As we take into our bodies the life-giving air, the pain in our lungs subsides, we feel life and energy rushing through us, and we feel alive.

Our first encounter with God is very much like that. Suddenly God’s love and power overwhelm us, touch every part of our being and we feel, for the very first time, truly alive.

It is not by hazard that the origins story in Genesis contains the sentence;

Then the Lord God formed a man from the dust of the ground and breathed into his nostrils the breath of life, and the man became a living being.[1]

It is not by accident that Jesus performed a similar act upon His disciples;

Again Jesus said, “Peace be with you! As the Father has sent me, I am sending you.” And with that he breathed on them and said, “Receive the Holy Spirit.”[2]

The act of the impartation of physical life, and of spiritual life, are both accomplished by the receiving of the divine breath.

Our capacity to receive air is limited by the size of our lungs, we have a world-full of air to breathe in.

Our capacity to receive spiritual life is similarly only limited by ourselves, in God we live and move and have our being, there is more of God than we can ever receive.

It is through our praying, seeking God, meditating on His word that we receive God’s life, that is our spiritual act of breathing.

Breath in, breathe out, repeat…

[1] Genesis 2:7 NIV

[2] John 20:21-22 NIV

Run no. 21 – Who do you run with?


Distance: 4.53 miles   Time: 41’ 19”

I have written before about my generally solo running career. Mostly this is down to circumstances, but it also because running on my own gives me time and space to think; ‘headspace’ as it is sometimes termed, and this is actually one of the things I most appreciate about running.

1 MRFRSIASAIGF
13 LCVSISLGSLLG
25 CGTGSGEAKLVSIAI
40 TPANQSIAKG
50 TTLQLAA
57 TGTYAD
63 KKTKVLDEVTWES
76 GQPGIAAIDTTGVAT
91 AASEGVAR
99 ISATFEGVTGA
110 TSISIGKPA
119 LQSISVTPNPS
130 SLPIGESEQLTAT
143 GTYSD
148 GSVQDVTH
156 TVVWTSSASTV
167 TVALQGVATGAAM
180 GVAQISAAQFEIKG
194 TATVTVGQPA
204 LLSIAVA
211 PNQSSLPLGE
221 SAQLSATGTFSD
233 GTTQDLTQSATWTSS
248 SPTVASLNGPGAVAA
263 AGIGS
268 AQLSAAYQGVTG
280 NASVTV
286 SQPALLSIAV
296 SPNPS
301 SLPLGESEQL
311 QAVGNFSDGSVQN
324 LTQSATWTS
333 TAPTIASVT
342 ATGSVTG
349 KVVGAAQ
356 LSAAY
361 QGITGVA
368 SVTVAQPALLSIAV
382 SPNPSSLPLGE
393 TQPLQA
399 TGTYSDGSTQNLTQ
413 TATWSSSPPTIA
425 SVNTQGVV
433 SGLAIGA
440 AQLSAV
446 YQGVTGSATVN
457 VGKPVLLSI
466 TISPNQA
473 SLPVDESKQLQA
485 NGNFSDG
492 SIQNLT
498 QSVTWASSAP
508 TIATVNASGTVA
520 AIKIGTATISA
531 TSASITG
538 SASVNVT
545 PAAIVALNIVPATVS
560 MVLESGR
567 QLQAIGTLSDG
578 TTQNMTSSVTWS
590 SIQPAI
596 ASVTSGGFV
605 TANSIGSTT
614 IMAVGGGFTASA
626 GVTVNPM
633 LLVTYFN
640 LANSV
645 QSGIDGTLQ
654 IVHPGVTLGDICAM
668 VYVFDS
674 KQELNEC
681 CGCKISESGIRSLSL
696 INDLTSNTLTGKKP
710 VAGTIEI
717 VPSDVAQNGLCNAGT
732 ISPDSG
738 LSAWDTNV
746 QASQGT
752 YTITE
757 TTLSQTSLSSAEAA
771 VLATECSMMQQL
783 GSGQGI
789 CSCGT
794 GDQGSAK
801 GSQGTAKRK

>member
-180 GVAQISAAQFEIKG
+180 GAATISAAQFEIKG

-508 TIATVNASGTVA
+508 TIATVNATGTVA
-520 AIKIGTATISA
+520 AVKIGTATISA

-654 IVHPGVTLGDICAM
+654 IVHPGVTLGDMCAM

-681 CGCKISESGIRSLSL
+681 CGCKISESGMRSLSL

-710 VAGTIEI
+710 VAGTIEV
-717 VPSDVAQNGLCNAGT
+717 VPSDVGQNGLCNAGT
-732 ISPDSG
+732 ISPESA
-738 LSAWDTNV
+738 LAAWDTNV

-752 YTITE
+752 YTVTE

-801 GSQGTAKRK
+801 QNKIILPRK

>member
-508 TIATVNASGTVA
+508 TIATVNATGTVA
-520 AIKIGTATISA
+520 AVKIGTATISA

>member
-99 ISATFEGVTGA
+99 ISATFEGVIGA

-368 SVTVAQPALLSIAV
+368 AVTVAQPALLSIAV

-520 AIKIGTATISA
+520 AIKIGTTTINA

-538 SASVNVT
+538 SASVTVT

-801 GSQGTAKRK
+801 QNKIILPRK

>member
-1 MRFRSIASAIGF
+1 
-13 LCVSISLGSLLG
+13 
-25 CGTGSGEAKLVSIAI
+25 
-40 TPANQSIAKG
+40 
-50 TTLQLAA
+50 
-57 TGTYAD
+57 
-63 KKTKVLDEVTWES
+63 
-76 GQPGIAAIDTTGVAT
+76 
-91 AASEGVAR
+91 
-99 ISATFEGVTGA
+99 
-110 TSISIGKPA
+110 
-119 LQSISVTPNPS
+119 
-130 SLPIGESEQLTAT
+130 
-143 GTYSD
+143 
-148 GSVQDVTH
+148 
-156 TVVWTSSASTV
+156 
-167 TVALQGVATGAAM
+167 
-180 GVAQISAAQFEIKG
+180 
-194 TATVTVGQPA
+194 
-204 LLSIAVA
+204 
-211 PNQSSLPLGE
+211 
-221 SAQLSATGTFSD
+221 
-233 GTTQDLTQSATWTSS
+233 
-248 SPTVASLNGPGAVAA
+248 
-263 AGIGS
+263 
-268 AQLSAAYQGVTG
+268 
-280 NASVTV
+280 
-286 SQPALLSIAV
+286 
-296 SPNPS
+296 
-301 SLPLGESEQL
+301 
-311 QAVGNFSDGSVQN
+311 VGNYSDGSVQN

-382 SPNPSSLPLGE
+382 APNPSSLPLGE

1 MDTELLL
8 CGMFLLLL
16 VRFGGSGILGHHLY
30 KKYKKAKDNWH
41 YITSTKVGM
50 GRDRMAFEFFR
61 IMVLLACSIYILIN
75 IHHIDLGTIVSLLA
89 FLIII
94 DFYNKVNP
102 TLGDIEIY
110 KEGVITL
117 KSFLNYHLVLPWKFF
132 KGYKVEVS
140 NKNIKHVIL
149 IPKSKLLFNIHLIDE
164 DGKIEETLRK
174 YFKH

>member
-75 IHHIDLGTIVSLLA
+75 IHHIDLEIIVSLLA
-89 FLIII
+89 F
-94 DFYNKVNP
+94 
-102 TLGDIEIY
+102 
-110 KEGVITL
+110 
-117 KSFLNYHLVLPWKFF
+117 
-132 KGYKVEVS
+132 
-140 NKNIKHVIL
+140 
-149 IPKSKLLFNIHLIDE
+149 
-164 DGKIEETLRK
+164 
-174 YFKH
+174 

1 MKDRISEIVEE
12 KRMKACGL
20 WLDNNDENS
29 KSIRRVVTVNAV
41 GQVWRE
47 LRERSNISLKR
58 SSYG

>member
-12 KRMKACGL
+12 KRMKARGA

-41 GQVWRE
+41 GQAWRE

In my ‘headspace’ zone this morning, I reflected on the fact of accompaniment, and on the fact that, at least in spiritual terms, running alone is not an option.

When people first start out on the life of faith, it is generally because some faith community shared the faith with them. Either directly, through personal contact, or indirectly through media, books, etc. In either case some presentation is received that has its origin in a particular faith community, either transmitted person to person, or in a crafted and created presentation medium, made to share the faith with others.

Which means that the beginning of a life of faith is never a purely solo affair; it is nearly always instigated by an encounter with a message that is the product and promulgation of a specific faith community.

This creates a great tension, for the reality of what actually happens in order to start us out on the life of faith is an encounter with the Divine; an encounter, which being beyond words, cannot be other than intensely personal and interior.

So our faith is both intensely private and unavoidably communitarian.